Short and sweet aren’t words you’d usually associate with Chris Tremlett, 31, the Surrey quick whose measurements could be mistaken for a door frame and who, while he seems a perfectly amiable bloke when TNT catches him after training at Kia Oval last week, would have no qualms about knocking your block off with a six-stitcher.
But that’s the sad fact about the 6’ 7” paceman’s Test career to date – due to an unlucky run of injuries it stands at a short 11 matches for a sweet 49 wickets.
Such an impressive return at the game’s pinnacle makes his lack of appearances more tragic. But now he’s back at full fitness, charging in for Surrey, part of a 30-man ‘performance squad’ lined up for England action this summer. And while the New Zealand Tests are too soon, he’ll be a massive chance to take part in the Ashes.
“It’s nice to be back playing at this stage,” says Tremlett, who’s been kept out of action by back problems and a knee injury which required surgery.
“I’m working hard. I pulled up well from my first proper game in a while, got through 30 overs feeling pretty good. I’m running at 100 per cent and gaining rhythm and confidence each time I play. If I keep going in this direction, I’d like to have my hat in the ring for the Ashes when they come around.”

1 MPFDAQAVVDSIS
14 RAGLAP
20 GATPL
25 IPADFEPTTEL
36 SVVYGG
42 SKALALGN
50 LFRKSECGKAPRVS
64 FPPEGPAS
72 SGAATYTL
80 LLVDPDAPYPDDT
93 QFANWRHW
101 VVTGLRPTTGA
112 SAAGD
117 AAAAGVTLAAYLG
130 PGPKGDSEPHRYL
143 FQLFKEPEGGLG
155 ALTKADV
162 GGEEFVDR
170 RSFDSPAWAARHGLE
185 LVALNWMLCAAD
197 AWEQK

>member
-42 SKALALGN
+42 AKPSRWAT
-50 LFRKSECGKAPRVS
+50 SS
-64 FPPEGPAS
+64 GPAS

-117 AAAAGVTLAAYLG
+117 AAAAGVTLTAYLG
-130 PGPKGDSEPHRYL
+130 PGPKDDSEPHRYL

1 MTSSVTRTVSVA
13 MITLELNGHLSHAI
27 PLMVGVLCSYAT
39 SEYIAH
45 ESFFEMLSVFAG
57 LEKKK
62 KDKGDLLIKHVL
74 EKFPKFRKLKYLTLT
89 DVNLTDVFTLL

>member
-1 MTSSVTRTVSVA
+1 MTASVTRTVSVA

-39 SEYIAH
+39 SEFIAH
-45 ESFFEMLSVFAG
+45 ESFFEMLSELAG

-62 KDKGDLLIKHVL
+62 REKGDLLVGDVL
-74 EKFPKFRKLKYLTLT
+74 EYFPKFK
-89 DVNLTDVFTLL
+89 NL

Back in action: Tremlett charges in for Surrey
This won’t be music to Australia’s ears. While Tremlett impressed enough on debut in 2007, replacing injured Matthew Hoggard ably against India, he etched himself into the memory of Aussies on the 2010 Ashes tour. When he got a run in the third Test in pace-friendly Perth, his acute trajectory was an issue for the Aussies as he took 3-63 and 5-87.
“The times I’ve played for England, unfortunately not as often as I’d like due to a lot of injuries, but when I’ve played I’ve never doubted my ability,” he says. No one doubts why. In the following Boxing Day Test in Melbourne, Tremlett tore Ricky Ponting’s side – and the skipper himself – apart.
He took 4-26 (James Anderson also claimed four scalps) to roll Australia for 98. He then took the Test’s final wicket as England embarrassed the hosts by an innings and 157 runs. He calls that “probably the most memorable Test I’ve played in”.